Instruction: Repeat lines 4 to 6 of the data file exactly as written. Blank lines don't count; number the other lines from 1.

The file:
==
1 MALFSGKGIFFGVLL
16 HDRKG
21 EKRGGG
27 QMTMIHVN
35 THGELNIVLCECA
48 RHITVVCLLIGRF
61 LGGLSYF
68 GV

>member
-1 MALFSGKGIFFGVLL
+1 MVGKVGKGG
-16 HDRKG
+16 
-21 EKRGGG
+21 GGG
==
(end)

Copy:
27 QMTMIHVN
35 THGELNIVLCECA
48 RHITVVCLLIGRF